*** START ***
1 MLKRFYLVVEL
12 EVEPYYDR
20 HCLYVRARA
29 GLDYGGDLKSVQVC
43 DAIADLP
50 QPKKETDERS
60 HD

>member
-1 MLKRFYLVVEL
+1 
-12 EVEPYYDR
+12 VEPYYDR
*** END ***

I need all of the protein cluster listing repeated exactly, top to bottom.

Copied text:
1 MLKRFYLVVEL
12 EVEPYYDR
20 HCLYVRARA
29 GLDYGGDLKSVQVC
43 DAIADLP
50 QPKKETDERS
60 HD

>member
-1 MLKRFYLVVEL
+1 
-12 EVEPYYDR
+12 VEPYYDR